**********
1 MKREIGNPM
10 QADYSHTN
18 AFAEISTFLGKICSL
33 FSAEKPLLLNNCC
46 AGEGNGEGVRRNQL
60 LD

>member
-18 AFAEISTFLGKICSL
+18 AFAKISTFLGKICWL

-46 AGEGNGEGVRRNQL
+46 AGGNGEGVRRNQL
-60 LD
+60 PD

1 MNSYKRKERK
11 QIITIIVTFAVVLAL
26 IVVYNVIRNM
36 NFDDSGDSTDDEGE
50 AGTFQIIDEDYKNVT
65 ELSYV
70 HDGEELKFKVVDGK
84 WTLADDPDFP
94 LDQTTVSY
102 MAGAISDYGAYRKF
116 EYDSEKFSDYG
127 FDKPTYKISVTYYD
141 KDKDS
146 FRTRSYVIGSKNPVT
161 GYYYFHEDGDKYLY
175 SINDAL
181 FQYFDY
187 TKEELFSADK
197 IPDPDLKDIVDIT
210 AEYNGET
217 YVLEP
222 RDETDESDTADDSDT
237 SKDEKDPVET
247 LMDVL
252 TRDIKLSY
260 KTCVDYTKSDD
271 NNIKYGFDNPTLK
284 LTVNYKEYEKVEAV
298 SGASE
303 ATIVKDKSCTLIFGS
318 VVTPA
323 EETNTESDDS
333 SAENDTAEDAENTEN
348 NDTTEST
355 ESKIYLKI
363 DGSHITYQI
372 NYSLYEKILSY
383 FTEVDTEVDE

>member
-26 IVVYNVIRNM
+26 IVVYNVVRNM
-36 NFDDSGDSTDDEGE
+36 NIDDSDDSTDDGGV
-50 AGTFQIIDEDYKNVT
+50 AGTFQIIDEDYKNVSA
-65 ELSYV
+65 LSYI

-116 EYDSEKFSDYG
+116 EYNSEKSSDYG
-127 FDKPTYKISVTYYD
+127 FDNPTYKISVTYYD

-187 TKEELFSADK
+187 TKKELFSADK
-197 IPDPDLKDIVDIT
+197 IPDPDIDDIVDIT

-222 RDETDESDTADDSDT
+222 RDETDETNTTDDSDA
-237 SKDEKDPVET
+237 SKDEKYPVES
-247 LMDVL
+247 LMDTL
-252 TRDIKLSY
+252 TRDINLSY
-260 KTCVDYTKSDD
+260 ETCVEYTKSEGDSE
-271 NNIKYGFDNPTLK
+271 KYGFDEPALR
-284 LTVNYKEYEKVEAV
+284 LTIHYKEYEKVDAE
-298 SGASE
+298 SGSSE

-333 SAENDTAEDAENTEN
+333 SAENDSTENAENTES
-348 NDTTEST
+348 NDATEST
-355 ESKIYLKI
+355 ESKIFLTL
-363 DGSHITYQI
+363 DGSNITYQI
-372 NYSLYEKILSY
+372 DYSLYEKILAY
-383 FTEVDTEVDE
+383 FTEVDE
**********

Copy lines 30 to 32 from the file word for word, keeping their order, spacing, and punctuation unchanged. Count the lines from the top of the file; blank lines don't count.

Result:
181 FQYFDY
187 TKEELFSADK
197 IPDPDLKDIVDIT